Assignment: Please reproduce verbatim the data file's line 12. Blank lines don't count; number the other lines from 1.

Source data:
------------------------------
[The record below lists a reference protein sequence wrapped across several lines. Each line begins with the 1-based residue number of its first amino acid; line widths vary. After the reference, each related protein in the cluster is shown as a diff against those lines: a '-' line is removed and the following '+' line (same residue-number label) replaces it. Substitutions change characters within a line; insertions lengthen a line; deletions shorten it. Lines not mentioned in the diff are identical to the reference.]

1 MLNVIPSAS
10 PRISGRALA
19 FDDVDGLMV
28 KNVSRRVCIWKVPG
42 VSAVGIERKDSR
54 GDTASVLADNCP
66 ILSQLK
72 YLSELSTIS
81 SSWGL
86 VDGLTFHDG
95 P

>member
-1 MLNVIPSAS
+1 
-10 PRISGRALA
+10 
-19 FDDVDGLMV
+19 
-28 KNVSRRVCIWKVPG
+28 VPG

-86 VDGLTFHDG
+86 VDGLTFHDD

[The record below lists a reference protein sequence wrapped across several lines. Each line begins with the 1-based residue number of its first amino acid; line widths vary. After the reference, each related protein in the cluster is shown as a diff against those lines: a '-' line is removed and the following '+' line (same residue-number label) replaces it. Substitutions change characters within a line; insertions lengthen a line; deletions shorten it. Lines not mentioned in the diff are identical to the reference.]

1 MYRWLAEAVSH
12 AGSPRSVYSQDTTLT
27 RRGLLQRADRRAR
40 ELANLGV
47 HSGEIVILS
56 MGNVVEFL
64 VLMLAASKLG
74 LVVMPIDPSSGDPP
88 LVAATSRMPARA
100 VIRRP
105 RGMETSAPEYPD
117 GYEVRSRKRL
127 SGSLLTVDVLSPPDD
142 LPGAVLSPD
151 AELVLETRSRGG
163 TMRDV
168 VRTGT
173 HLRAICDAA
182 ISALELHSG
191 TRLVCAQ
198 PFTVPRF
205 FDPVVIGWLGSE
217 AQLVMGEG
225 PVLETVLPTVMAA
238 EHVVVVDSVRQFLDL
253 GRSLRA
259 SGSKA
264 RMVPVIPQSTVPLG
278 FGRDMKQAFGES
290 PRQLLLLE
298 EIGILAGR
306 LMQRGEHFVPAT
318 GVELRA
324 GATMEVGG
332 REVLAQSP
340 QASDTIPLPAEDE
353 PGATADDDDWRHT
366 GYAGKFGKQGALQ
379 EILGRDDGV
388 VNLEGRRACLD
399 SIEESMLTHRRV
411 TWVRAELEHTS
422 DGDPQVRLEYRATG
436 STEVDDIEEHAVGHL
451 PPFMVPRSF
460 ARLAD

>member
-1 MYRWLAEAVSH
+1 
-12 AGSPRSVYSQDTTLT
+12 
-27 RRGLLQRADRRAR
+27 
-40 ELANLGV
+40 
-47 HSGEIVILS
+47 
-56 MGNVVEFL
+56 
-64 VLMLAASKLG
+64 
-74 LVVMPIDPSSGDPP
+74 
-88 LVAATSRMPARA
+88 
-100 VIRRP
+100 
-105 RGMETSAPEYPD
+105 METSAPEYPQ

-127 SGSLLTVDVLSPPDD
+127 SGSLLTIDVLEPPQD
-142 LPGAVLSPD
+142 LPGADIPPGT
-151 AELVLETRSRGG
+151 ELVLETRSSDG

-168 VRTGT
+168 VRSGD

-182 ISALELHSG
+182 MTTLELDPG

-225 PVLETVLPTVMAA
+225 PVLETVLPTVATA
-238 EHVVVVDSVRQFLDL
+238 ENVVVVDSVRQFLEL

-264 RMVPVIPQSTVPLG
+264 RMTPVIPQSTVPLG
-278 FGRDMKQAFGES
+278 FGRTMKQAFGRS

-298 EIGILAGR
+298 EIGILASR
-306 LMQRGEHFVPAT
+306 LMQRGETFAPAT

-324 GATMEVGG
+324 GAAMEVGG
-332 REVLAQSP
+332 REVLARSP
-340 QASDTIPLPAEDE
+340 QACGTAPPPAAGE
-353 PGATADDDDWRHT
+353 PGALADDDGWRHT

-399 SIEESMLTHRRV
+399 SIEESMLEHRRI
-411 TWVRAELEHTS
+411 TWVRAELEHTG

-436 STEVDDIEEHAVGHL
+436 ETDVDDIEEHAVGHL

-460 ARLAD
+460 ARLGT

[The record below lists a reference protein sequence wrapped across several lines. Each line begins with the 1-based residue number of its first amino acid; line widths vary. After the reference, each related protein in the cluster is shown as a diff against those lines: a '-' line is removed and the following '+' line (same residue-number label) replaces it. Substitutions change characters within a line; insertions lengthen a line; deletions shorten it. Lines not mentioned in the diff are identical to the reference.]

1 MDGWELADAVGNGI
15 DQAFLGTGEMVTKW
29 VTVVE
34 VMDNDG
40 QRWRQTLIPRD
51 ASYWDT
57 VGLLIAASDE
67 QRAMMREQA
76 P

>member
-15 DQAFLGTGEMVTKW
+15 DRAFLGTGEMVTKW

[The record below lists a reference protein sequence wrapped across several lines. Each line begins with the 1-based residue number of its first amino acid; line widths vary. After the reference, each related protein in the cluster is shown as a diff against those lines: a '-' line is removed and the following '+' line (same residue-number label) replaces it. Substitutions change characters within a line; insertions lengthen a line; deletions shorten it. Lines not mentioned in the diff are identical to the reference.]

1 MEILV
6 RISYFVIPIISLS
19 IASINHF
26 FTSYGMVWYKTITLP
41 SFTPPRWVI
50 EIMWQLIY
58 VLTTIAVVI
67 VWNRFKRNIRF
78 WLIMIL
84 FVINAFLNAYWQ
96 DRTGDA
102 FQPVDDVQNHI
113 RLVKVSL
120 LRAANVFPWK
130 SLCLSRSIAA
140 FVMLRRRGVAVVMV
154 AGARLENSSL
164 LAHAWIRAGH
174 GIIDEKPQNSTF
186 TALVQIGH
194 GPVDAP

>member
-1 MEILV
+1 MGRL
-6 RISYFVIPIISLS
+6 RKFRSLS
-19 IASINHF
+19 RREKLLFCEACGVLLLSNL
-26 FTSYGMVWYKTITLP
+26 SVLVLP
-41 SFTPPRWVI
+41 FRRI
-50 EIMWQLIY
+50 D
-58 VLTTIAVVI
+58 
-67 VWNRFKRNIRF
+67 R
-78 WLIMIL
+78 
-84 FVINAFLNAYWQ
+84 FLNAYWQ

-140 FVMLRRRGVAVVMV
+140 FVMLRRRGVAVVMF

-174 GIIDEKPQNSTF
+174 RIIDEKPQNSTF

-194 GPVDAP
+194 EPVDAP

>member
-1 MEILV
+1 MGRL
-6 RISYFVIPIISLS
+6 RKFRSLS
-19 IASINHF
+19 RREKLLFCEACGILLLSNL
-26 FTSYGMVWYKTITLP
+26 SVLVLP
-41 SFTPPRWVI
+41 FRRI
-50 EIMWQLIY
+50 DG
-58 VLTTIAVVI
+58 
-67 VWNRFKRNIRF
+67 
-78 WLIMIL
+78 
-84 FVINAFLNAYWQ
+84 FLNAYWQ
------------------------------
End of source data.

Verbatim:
95 P